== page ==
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By Bev Sobkowich
By Harlean from Arkansas
The second container is for chicken soup. I only add leftover chicken, chicken broth and veggies that you normally would find in chicken soup (carrots, peas, etc). When it's full, I put the frozen stuff in my soup pot and cover it with water and add 1 chicken bouillon cube for each quart of water. Simmer for an hour. Each batch is different because your leftovers are different.
Clean an empty container and place in your freezer door. Each night, add that spoonful of left over veggies you would have thrown out. When the container is full, make delicious vegetable soup. Just add meat, stock, and tomato (optional).
By Karen in Florida
By Jeane in Texas
I was cleaning out the refrigerator yesterday and had to throw out several containers of leftovers because they had spoiled. While doing that task, I was on the telephone talking with a friend. Her solution for storing leftovers is one I am beginning today. She stores all leftovers in plastic storage bags. I bought the inexpensive ziplock store brands this morning, two different sizes. I have one drawer designated for leftovers.
Now when someone is looking for something to heat up, they know the drawer to look in. This not only saves room on the shelves, but saves items having to be tossed because they were pushed to the back of the refrigerator and forgotten about. The ziplock bags can also be labeled, using a black marker with the contents and the date. By dating the bag, you can also put it in the freezer if you decide not to use it in a timely manner. I know this will be a money saver for our family and yours, too!
By Bobbie G from Rockwall, TX
When I put leftovers in Tupperware containers, I use a wet erase marker to write the contents and date on the lid of the container. It stays on there until I wash the container, then it comes right off.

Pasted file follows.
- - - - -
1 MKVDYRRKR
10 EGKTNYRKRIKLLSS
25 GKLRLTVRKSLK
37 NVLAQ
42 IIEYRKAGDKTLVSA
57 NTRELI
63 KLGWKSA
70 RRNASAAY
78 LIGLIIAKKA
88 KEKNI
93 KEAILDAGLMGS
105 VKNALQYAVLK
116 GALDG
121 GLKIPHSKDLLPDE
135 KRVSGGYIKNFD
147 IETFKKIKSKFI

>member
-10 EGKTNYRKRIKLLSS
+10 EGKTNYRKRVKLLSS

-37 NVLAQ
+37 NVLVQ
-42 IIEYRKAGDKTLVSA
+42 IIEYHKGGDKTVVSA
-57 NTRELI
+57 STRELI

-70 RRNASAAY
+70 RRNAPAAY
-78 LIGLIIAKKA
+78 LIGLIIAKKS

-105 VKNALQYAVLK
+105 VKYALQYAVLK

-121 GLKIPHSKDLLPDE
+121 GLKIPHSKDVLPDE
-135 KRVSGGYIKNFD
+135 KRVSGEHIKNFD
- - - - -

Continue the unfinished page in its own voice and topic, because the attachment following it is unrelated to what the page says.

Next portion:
I used to hate the hassle of putting the left-overs away after our family get-togethers or reunions. I'd have lots of dishes to wash, dry, and put away, before I could sit and relax afterward. Then, I came up with the brilliant idea of pouring the left-overs in large or small plastic bags.
I came home and almost had a heart attack when I saw that my husband, a teacher, had written all over my precious tupperware with marker. Turns out he's brilliant. He had used one of the dry erase markers he always has in his pocket to write on the containers.
Making meals for my family usually leaves me with leftovers. I use my stock pile of Cool Whip bowls to keep the leftovers in the fridge. I can also write what's inside on the lid or the side.
Just take a piece of Scotch tape and a black felt marker and write in large letters what is in the container. You can also mark directly on the baggie, so it makes it easy for them to find what they want to eat.
When opening food items, I can easily remember what the item is by just tearing or cutting the label off the package. Then I slip the label under the lid of the leftover container that I am going to put the item in and close the lid on the label.
Whenever I travel, I take along an ice chest with 16 oz. bottles of frozen water, so I can save any left-over restaurant food. Many times I can make a meal out of them. Sometimes, I get to refreeze these bottles, when a hotel has a freezer in the room or at someone's house, that we may be visiting.